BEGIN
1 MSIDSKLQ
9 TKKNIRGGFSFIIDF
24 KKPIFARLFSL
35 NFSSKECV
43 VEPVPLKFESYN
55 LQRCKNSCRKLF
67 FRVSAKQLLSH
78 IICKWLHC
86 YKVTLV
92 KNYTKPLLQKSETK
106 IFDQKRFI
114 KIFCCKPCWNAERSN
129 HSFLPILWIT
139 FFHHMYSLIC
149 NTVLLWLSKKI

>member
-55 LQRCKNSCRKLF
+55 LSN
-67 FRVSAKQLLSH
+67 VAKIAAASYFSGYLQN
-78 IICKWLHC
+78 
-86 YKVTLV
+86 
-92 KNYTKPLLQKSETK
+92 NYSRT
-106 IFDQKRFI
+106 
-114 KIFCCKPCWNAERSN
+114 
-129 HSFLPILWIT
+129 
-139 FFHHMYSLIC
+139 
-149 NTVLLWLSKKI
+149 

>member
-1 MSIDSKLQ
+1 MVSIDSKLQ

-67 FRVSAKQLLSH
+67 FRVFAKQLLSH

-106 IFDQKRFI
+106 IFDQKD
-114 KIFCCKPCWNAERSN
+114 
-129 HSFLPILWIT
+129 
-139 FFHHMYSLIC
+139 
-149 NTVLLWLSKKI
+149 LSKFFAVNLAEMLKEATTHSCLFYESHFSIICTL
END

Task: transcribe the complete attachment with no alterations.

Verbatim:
1 MSIDSKLQ
9 TKKNIRGGFSFIIDF
24 KKPIFARLFSL
35 NFSSKECV
43 VEPVPLKFESYN
55 LQRCKNSCRKLF
67 FRVSAKQLLSH
78 IICKWLHC
86 YKVTLV
92 KNYTKPLLQKSETK
106 IFDQKRFI
114 KIFCCKPCWNAERSN
129 HSFLPILWIT
139 FFHHMYSLIC
149 NTVLLWLSKKI

>member
-55 LQRCKNSCRKLF
+55 LSN
-67 FRVSAKQLLSH
+67 VAKIAAASYFSGYLQN
-78 IICKWLHC
+78 
-86 YKVTLV
+86 
-92 KNYTKPLLQKSETK
+92 NYSRT
-106 IFDQKRFI
+106 
-114 KIFCCKPCWNAERSN
+114 
-129 HSFLPILWIT
+129 
-139 FFHHMYSLIC
+139 
-149 NTVLLWLSKKI
+149 

>member
-1 MSIDSKLQ
+1 MVSIDSKLQ

-67 FRVSAKQLLSH
+67 FRVFAKQLLSH

-106 IFDQKRFI
+106 IFDQKD
-114 KIFCCKPCWNAERSN
+114 
-129 HSFLPILWIT
+129 
-139 FFHHMYSLIC
+139 
-149 NTVLLWLSKKI
+149 LSKFFAVNLAEMLKEATTHSCLFYESHFSIICTL